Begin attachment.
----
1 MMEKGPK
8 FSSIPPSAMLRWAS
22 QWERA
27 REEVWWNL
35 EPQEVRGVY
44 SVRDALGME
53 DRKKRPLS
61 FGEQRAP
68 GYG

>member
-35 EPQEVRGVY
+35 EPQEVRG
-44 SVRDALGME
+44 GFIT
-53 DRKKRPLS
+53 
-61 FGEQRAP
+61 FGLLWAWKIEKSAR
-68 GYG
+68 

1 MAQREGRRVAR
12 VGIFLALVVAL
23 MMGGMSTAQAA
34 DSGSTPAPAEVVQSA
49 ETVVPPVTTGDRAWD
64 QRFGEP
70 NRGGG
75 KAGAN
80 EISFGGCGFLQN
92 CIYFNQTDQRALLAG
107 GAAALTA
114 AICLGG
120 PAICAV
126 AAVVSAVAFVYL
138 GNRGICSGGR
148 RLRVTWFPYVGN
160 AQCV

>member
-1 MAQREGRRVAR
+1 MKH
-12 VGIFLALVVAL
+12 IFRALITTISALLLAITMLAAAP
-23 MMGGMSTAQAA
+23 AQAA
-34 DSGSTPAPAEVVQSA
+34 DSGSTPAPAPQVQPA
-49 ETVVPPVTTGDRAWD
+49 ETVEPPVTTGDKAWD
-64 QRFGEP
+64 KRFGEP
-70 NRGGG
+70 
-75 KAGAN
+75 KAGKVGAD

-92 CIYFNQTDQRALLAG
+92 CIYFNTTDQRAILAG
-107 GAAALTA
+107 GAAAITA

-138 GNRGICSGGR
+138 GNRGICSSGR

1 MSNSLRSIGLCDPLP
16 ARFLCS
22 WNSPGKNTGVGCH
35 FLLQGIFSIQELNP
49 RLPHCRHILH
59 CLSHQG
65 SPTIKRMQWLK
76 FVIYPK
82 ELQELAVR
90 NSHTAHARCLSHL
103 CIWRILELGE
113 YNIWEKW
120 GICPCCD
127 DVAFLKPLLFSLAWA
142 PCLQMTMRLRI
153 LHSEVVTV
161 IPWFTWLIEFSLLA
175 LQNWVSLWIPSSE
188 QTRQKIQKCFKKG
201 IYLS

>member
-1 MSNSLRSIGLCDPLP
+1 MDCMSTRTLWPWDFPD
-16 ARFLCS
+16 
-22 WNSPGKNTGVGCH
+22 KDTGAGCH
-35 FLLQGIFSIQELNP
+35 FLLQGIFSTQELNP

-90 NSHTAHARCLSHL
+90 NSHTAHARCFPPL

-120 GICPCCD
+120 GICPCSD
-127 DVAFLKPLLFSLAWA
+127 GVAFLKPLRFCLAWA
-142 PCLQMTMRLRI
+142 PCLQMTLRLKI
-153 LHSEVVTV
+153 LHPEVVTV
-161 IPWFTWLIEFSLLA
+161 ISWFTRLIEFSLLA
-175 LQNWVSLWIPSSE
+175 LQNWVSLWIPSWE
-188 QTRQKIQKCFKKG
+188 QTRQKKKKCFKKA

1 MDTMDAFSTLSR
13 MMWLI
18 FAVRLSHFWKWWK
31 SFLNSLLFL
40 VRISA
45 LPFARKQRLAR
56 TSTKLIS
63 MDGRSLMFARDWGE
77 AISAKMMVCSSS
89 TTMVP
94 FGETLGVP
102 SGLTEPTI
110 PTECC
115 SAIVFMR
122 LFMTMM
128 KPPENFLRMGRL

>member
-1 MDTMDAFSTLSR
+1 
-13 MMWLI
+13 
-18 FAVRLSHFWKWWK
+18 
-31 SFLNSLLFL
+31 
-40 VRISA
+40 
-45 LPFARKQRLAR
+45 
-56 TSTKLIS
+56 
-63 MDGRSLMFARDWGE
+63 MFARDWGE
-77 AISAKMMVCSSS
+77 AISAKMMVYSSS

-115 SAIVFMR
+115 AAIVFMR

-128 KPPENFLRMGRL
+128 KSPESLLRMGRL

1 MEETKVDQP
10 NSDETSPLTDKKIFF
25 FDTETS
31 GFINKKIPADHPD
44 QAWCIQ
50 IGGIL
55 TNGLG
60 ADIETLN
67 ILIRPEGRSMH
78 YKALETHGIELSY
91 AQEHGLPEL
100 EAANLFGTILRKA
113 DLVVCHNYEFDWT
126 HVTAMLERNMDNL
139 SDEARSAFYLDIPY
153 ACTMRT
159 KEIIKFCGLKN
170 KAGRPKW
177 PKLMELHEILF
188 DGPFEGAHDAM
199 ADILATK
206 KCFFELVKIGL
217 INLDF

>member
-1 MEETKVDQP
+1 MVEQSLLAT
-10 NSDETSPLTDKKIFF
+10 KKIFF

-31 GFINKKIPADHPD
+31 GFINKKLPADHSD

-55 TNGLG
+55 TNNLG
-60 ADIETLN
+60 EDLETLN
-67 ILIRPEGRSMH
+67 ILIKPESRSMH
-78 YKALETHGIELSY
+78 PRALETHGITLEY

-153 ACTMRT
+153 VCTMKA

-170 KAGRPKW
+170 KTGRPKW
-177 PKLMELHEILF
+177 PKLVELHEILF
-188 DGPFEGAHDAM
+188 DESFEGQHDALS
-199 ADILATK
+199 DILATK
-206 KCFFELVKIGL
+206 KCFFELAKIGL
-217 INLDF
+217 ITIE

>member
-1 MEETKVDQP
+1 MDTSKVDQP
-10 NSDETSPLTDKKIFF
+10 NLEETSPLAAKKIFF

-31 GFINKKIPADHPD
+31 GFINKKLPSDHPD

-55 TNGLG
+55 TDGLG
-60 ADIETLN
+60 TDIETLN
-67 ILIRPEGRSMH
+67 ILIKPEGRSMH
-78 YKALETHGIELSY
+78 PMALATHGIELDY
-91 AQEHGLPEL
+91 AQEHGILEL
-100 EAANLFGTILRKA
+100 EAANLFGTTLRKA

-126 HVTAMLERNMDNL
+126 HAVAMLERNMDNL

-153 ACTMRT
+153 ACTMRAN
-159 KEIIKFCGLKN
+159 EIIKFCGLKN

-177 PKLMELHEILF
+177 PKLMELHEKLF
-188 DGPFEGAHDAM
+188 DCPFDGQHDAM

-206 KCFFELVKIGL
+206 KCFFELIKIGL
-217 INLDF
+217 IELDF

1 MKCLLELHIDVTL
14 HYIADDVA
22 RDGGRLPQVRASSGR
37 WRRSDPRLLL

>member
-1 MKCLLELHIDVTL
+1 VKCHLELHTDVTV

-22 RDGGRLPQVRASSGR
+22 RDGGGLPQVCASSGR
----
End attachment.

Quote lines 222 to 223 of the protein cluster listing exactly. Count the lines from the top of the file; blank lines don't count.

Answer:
-177 PKLMELHEILF
+177 PKLMELHEKLF